Warncke says Nadirah has been "nothing but amazing as a first-time mom. She dotes on Corra." In her early days, Corra was too small to reach her particularly tall mom to nurse. It was an issue staff was able to anticipate based on how they studied the baby's growth in utero, so keepers built special podiums around the elephants' yard, teaching Nadirah to walk to them and properly position herself during her pregnancy. Now, as Corra continues to grow, it's been less of an issue for the pair, who will continue nursing in the months to come.

What has never been an issue for Corra is bravery and independence. "She's very curious and super confident," says Warncke. "Anything new for her, there's no hesitancy there. She's just really excited."

<p>Walt Disney World</p> Corra and her mother, Nadirah

Walt Disney World

Corra and her mother, Nadirah

Corra's arrival is "an opportunity for zoos as a whole to tell the elephant story to people," says Dr. Scott Terrell, director of animal and science operations for Disney’s Animals, Science and Environment. "Elephants are endangered. The fact that it takes two years between every baby means that every baby, whether in the wild or in a zoological environment, is critical in that regard."

Terrell is particularly proud that the Animal Kingdom now has three generations of elephants living on its savanna, echoing the family dynamic seen in the wild.

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To those who might argue animals are better off in the wild than in zoos or settings like Animal Kingdom, Terrell says "good zoos care about two things: caring for animals and caring for their counterparts in the wild. And that's what my entire team lives by."

To that end, Terrell says the Disney Conservation Fund has given $125 million to conservation efforts worldwide, including the Elephants and Bees Project, which protects both species by placing bees (which elephants are afraid of) at farms in Africa that elephants might otherwise overeat from.

<p>Walt Disney World</p> Corra and her mother, Nadirah

Walt Disney World

Corra and her mother, Nadirah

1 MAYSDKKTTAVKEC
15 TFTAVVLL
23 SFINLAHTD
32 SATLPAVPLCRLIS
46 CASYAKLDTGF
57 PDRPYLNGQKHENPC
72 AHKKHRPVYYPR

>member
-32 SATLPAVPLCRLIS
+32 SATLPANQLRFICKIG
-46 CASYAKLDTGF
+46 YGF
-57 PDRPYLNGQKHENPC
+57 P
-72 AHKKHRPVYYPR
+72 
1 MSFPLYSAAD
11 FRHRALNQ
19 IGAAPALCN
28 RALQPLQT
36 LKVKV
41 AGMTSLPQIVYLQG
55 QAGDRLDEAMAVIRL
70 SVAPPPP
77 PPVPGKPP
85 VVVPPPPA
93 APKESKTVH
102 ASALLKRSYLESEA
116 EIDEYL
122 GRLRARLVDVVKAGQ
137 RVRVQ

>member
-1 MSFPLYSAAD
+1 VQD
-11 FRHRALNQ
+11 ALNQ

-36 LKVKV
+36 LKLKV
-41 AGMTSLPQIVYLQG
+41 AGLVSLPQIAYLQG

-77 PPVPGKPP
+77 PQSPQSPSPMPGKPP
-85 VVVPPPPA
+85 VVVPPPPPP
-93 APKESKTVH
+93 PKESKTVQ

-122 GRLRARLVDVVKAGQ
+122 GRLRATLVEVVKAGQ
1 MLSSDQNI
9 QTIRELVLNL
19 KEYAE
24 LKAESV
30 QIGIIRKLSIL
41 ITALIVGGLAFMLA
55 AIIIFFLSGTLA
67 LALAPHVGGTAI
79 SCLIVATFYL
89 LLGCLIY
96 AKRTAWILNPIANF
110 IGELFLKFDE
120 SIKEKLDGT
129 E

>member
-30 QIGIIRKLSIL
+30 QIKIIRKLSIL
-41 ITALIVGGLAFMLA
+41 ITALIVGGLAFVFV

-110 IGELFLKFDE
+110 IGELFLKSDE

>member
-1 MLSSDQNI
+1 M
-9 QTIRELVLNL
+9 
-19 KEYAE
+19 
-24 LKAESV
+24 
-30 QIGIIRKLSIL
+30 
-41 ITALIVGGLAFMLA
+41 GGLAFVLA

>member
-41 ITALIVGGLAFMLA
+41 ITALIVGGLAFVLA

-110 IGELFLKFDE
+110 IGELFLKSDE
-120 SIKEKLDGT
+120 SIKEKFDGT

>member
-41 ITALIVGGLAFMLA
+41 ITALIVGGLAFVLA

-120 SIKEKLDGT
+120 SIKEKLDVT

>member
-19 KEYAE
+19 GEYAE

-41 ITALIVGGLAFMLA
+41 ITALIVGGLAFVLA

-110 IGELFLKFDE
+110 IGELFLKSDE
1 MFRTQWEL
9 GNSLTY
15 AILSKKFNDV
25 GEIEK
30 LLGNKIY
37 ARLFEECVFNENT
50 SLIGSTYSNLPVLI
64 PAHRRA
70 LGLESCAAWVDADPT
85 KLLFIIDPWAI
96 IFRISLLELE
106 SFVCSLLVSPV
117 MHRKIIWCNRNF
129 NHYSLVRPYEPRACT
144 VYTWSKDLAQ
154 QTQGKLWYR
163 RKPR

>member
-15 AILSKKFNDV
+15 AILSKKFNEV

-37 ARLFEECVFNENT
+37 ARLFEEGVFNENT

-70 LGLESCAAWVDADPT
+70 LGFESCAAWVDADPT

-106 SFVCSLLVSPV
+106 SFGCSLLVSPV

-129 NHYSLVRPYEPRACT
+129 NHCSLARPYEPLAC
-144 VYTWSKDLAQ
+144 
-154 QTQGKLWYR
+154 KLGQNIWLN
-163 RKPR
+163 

On Thursday, keepers left it up to Corra on whether or not she would enter the public-facing savanna at Animal Kingdom's Kilimanjaro Safaris, coaxing Nadirah with bales of hay but little intervention otherwise. However, the calf came running out ahead of her mom, surprising safari-goers and even their drivers, many of whom were seeing the little one for the first time.

Related: Disney's Adorable New Baby Elephant Makes Her Public Debut at Animal Kingdom Park

Corra and her family will spend several hours on the savanna most days, rotating with the other elephants (which aside from the three males includes another mother-daughter pair) on who is seen and who is in the more private elephant habitat.

The calf already responds to her name — chosen by keepers, it means "daughter" in Greek — and continues to settle in nicely with her herd, bonding with her grandmother and aunts, despite what Warncke calls some "growing pains" from 7-year-old Stella about no longer being the baby of the family. She also sees her dad Mac frequently, though just as in the wild, male and female elephants socialize separately at Animal Kingdom.

Terrell hopes that visitors to Animal Kingdom who catch a glimpse of Corra will leave inspired.

"Maybe they'll go home and read a little bit, learn about elephants and bees, or not buy ivory, or if they're fortunate enough, they'll go to Africa on a safari and contribute to the local economy," he says. "We can all make little differences in the world that will protect elephants."